Cautions for sensitive readers: Violence. No language and no sex, although the attack on Finley was suggestive in nature.

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Wednesday, June 15, 2011

Book Review: Dead is the New Black by Marlene Perez

In summer I like to pick up light reads.  Ones that are fun, entertaining, and fast reads.  I like to avoid serious books when selecting my summer reads.  Last week I picked up the first book in Marlene Perez's Dead is series and it had me hooked.  Now four books later and only one more to go, I am looking for something else just like it.  I can't tell you how much I enjoyed the fast paranormal reads!  Daisy and her sisters are fun, quirky, and very entertaining. 

If you like paranormal fiction, but want something on the lighter side, check out Dead is the New Black and its sequels.  (Also available on audio!)  Need more convincing?  Check out my review below!

Dead Is the New Black (Dead Is, #1)Dead Is the New Black by Marlene Perez
My rating: 4 of 5 stars

Daisy Giordano is the only one in her family who hasn't inherited psychic abilities, but being a "norm" isn't going to stop her from trying to help her mother solve the case of the teenage girls who are being attacked all over town. With the help of Ryan, the son of the local police chief, and possibly her new boyfriend, Daisy is going to put everything on the line to figure out what is happening to these girls.

This novel was simply charming. I love Daisy and loved her sisters. The characters were fun and felt like people you wanted to know even the Divine Devereaux. Daisy is a fun, likable, teenage girl who wants to prove that she is as talented, just in different ways, as her two psychic older sisters. Ryan is a good guy who will do just about anything for Daisy.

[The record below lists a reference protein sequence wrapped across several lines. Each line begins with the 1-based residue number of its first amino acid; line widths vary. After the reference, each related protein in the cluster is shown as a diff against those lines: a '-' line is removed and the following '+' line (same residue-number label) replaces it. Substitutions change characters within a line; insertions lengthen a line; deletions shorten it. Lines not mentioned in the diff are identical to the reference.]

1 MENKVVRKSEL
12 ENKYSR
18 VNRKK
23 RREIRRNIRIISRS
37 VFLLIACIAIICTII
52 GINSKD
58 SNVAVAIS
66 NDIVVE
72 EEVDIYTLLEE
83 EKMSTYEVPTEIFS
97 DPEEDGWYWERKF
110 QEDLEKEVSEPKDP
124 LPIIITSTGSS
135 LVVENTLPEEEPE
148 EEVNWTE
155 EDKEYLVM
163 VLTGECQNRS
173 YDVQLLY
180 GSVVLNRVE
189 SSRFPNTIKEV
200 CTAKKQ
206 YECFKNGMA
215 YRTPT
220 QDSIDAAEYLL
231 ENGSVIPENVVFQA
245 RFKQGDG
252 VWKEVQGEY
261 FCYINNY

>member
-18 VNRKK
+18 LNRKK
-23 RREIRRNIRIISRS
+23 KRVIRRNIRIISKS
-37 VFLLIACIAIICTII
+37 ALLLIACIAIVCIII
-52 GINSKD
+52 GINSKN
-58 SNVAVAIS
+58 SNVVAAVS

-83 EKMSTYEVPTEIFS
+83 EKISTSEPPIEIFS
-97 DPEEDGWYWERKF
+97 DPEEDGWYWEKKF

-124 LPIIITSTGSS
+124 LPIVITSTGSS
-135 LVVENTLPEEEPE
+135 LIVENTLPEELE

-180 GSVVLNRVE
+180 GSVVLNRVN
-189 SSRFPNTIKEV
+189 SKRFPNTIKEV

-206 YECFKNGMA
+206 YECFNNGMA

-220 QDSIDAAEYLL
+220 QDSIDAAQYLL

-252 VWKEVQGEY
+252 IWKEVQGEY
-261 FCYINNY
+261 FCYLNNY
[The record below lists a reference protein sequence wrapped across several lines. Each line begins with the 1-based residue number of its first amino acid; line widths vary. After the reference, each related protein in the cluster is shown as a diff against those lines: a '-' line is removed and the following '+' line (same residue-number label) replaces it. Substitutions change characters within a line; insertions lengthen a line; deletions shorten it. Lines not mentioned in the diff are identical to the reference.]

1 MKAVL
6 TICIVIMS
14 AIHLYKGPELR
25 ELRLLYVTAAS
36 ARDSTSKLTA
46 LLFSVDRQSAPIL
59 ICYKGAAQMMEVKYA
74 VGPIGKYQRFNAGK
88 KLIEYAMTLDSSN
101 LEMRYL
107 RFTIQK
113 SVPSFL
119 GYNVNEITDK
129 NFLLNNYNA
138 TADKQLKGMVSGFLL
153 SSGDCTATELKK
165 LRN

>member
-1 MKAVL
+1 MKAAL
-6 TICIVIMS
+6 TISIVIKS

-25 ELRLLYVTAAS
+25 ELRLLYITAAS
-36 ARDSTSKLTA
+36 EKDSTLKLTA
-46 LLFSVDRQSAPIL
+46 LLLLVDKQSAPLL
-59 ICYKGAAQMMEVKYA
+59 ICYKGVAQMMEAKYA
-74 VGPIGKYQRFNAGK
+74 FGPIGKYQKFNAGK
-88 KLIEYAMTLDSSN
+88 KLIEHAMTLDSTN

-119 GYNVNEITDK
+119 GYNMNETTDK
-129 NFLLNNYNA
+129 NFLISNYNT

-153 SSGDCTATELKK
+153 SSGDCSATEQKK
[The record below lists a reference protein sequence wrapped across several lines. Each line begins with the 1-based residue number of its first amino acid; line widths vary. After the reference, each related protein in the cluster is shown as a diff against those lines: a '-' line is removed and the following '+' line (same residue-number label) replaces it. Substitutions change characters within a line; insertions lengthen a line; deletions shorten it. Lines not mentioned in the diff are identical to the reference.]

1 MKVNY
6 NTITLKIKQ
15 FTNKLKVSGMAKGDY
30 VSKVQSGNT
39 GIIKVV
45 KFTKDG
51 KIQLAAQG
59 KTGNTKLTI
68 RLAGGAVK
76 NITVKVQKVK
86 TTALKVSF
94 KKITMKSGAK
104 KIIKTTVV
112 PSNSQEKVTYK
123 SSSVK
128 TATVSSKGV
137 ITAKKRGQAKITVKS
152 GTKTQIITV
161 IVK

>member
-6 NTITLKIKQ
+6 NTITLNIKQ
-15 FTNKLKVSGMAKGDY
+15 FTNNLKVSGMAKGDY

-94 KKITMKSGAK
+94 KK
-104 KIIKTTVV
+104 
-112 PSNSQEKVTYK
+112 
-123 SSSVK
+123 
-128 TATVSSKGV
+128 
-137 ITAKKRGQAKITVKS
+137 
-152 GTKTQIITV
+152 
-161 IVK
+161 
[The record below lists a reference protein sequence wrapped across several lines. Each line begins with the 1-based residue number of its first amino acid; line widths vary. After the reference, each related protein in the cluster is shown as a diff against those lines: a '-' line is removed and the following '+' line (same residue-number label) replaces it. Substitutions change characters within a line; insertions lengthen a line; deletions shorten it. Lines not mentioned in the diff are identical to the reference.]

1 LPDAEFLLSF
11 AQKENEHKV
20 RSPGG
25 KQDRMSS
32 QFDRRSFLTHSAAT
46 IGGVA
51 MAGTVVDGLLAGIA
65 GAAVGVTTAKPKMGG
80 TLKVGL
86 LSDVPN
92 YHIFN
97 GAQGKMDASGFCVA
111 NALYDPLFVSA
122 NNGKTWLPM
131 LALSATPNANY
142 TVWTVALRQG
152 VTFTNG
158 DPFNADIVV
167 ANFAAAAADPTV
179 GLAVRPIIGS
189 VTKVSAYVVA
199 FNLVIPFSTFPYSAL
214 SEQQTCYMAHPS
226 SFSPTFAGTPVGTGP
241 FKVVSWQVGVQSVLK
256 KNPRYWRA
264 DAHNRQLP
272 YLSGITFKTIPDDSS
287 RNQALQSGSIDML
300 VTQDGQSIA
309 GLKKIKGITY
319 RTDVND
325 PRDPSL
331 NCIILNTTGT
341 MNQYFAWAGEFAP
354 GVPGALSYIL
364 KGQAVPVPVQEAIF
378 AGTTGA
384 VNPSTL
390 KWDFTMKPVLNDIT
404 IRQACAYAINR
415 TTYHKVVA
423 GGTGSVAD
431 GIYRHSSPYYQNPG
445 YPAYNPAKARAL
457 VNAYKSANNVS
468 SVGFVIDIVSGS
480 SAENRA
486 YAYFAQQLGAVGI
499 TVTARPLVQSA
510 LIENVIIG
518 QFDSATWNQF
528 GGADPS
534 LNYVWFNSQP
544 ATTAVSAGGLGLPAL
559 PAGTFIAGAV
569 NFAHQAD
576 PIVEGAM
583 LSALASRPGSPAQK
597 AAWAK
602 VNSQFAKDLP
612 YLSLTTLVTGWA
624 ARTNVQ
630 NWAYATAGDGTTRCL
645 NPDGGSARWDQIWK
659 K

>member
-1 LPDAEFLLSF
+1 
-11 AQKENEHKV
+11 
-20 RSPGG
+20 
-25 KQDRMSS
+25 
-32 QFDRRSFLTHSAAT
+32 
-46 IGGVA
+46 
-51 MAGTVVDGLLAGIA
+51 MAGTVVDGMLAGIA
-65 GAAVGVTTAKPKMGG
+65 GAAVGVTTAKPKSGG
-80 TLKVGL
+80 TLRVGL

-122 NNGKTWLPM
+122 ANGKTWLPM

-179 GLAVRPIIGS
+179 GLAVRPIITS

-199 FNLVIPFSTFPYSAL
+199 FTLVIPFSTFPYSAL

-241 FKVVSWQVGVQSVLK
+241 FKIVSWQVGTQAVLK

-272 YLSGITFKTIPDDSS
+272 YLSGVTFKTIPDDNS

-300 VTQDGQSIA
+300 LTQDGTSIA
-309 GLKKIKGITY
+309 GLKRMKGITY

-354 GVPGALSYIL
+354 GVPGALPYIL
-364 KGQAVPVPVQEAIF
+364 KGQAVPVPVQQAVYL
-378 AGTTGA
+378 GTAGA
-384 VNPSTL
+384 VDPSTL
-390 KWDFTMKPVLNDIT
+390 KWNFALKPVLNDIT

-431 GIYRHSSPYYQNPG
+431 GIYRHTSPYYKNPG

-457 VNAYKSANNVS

While Nightshade has always been a bit of a mysterious town, it really gets creepy when a girl turns up dead and her body disappears from the morgue. Suddenly other popular girls from the cheer leading squad start getting sick, Daisy knows she needs to stop the culprit before someone else dies.

The audio version of this book is produced by Brilliance Audio and performed by Suzy Jackson. Jackson was a superb narrator for this book. She sounds convincing as a teenager and made the listening experience an exceptional one. I would recommend this audio experience to anyone. It is a great book to listen to.

Overall, this is a remarkably fun book. Dead is the New Black is just a fun light-hearted read. I recommend this book to anyone who loves a good, light-hearted, fun mystery, with laughs and charming characters.

Cautions for sensitive readers: This book has paranormal touches and even a few paranormal chacters, but the violence in this novel is tame and there is no foul langauge or sex at all in this book.

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Friday, June 10, 2011

Book Review: My Unfair Godmother by Janette Rallison

My Unfair Godmother (My Fair Godmother, #2)My Unfair Godmother by Janette Rallison
My rating: 5 of 5 stars